Lottery grant for British Postal Museum’s mail rail project

Artists impression of Mail Rail - British Postal Museum and Archive

Artists impression of Mail Rail - British Postal Museum and Archive - Credit: Archant

A bid to create an underground mail rail ride is on track after the Heritage Lottery Fund (HLF) awarded the scheme £4.5million.

Descent to the Mount ©Bradley Photography

Descent to the Mount ©Bradley Photography - Credit: Archant

The British Postal Museum & Archive’s (BPMA) plan to open up the rail line, which once carried four million letters a day across London, has now achieved 95 per cent of the funding needed for the £22m project at Mount Pleasant, Farringdon Road.

Construction is due to start later this year and finish in 2019, with a new museum charting almost 400 years of stories from the hub of British communications going alongside the rail ride.

HLF said the prospect of helping to regenerate a part of London “high on the list of social deprivation” was a factor in gaining the grant.

Adrian Steel, director of BPMA, said: “With this significant grant from the Heritage Lottery Fund we have taken another major step towards building a world-class, sustainable museum that will highlight the important story of our universally recognisable postal service.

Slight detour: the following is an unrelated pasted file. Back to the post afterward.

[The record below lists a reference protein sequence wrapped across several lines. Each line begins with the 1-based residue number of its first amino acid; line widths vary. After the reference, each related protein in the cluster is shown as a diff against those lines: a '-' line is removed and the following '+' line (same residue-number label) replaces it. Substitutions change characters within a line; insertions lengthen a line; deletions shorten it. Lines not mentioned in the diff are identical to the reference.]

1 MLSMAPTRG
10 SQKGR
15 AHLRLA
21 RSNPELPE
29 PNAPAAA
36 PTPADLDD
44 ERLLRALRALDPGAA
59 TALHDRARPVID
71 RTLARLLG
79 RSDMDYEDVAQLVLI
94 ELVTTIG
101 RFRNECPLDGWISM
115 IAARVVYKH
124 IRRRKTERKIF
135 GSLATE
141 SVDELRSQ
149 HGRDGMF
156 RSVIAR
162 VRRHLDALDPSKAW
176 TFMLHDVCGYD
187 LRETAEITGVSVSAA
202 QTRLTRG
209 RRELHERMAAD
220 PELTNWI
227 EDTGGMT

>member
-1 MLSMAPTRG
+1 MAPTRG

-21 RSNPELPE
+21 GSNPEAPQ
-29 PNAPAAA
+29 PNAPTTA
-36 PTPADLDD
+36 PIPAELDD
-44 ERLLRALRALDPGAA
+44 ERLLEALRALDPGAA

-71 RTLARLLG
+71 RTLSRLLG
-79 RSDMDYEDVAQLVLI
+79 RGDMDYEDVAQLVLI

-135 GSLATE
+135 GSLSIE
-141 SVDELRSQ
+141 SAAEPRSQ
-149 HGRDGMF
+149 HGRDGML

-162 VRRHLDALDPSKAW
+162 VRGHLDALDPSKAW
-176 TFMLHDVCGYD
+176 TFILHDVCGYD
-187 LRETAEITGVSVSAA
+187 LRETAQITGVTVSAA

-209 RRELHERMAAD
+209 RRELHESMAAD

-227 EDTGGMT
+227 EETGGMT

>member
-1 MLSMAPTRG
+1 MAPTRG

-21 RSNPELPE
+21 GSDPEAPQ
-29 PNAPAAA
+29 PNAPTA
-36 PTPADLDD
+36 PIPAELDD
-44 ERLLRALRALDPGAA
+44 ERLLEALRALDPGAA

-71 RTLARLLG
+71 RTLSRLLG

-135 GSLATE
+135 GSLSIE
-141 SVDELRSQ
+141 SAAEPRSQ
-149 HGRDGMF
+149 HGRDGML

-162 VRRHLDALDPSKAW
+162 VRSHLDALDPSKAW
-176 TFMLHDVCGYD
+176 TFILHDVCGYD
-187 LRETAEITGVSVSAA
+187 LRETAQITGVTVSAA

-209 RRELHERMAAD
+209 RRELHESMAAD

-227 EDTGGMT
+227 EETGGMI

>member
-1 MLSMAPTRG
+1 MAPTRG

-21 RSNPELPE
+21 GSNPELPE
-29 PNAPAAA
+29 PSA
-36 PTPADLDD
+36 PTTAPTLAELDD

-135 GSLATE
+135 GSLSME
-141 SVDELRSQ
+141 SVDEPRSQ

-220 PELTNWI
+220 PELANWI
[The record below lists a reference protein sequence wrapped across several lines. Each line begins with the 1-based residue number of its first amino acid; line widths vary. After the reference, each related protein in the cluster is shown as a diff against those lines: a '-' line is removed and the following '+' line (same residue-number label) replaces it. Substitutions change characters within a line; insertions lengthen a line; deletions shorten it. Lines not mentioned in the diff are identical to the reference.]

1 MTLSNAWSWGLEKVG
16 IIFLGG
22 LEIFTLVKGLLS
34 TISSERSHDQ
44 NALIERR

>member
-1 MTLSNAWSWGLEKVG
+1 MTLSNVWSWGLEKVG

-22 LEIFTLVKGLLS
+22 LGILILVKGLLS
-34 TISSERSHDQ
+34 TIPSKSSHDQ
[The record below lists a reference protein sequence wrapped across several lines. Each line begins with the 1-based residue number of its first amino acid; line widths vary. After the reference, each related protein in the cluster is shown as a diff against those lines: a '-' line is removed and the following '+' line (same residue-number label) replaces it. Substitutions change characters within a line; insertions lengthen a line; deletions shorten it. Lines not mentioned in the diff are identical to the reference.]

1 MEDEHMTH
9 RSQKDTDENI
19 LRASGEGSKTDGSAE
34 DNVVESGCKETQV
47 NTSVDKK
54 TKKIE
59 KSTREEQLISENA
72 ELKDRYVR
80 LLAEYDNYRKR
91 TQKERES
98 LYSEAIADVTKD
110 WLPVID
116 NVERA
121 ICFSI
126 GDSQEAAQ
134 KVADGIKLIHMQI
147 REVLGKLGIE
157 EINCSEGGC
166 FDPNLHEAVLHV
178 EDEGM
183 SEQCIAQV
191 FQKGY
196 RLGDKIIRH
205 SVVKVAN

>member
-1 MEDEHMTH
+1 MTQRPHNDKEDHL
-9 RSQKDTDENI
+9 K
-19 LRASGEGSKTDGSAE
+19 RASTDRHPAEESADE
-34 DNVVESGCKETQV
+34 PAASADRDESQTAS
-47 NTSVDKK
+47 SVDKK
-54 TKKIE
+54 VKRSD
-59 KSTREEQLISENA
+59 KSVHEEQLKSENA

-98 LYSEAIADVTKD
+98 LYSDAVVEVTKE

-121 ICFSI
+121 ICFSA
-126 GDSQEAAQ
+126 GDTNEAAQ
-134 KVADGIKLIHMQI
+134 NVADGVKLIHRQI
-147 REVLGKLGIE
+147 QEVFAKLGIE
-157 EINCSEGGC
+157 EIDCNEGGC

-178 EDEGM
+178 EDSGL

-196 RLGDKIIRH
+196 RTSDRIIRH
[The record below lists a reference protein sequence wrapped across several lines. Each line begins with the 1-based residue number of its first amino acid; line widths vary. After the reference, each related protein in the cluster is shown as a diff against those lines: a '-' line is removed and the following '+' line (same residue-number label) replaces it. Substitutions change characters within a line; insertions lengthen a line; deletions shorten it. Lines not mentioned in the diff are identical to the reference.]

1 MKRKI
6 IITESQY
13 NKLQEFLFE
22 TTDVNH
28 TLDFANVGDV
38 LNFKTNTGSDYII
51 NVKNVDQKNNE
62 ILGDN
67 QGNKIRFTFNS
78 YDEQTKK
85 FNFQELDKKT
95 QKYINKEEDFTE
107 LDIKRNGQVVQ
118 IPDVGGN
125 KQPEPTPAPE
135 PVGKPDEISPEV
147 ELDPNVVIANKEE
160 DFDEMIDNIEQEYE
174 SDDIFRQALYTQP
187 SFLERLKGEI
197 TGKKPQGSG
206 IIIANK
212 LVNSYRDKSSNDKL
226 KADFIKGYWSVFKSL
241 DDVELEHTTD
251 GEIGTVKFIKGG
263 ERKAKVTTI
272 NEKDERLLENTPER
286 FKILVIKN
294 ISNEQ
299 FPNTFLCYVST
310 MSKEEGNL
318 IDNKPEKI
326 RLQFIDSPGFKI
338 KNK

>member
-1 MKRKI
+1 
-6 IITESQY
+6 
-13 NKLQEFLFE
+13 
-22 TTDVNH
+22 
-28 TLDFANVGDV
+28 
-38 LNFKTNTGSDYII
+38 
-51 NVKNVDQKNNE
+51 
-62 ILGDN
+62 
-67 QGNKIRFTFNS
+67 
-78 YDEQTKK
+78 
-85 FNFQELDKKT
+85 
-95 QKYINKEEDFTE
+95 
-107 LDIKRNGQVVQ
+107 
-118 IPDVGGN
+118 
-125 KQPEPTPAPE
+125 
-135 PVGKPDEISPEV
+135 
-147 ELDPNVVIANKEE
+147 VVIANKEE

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“From the Napoleonic Wars to piracy, the invention of the first computer to the advent of instant communication, the postal service has played a vital role in both British and global history and in shaping the world as we know it today.

“We thank HLF for showing its support for this important project”.

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The railway closed in 2003 after running under the capital for more than 75 years.

The tunnels, which run from Paddington to Whitechapel, were used to store arts and treasures during World War I and acted as the Vatican’s underground postal railway in the Hollywood film Hudson Hawk.

In its heyday, the world’s first unmanned underground railway had trains travelling at speeds of up to 35mph, but it is unlikely to reach double figures when it reopens to the public.

n For more details visit postalheritage.org.uk.

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